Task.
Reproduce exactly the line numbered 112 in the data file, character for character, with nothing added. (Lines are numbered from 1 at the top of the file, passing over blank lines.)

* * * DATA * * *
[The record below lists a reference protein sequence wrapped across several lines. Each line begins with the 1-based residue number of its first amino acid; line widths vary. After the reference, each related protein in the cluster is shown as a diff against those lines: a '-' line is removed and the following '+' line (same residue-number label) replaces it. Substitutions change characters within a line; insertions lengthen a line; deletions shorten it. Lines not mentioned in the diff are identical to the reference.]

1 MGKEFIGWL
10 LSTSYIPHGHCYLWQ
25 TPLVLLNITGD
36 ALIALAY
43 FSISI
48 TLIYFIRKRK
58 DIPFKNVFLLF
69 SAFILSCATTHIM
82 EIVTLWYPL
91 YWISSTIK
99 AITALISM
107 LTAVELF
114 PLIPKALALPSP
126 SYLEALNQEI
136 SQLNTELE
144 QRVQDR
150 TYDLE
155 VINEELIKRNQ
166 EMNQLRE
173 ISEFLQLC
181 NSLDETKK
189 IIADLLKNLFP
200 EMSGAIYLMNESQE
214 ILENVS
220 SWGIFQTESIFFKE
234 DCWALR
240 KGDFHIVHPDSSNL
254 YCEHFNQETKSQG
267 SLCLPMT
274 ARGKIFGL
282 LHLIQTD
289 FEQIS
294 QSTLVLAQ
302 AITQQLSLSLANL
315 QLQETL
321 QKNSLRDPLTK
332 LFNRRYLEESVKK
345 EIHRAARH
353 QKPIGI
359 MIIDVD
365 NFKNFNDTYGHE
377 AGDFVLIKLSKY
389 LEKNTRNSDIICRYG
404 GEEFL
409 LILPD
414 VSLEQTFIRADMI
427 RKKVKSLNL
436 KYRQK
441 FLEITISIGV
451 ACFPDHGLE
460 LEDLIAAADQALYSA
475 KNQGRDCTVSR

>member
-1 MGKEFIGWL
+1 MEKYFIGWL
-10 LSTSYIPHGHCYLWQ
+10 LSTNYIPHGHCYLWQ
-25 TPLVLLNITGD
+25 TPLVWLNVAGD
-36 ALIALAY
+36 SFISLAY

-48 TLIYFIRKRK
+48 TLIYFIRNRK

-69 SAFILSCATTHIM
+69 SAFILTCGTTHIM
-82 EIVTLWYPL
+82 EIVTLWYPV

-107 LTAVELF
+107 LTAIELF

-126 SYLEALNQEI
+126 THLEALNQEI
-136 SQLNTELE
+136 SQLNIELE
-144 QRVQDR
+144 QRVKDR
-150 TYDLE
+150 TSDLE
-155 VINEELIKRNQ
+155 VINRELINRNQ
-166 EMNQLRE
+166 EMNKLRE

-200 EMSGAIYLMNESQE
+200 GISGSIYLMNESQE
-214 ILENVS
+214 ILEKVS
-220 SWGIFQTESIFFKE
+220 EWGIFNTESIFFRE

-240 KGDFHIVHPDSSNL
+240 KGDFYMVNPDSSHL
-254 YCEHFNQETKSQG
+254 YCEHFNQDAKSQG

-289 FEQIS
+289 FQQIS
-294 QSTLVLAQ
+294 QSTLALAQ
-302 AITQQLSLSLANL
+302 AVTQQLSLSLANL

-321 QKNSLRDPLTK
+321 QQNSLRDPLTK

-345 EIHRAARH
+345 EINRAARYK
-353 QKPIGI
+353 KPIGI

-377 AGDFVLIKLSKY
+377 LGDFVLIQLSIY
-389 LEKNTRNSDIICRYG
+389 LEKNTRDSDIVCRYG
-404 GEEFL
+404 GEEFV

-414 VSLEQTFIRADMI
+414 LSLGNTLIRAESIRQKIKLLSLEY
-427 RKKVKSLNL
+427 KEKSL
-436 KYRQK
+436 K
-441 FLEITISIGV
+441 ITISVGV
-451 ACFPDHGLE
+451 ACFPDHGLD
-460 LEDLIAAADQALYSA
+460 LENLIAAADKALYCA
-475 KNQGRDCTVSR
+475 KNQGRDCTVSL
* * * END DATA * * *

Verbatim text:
+414 LSLGNTLIRAESIRQKIKLLSLEY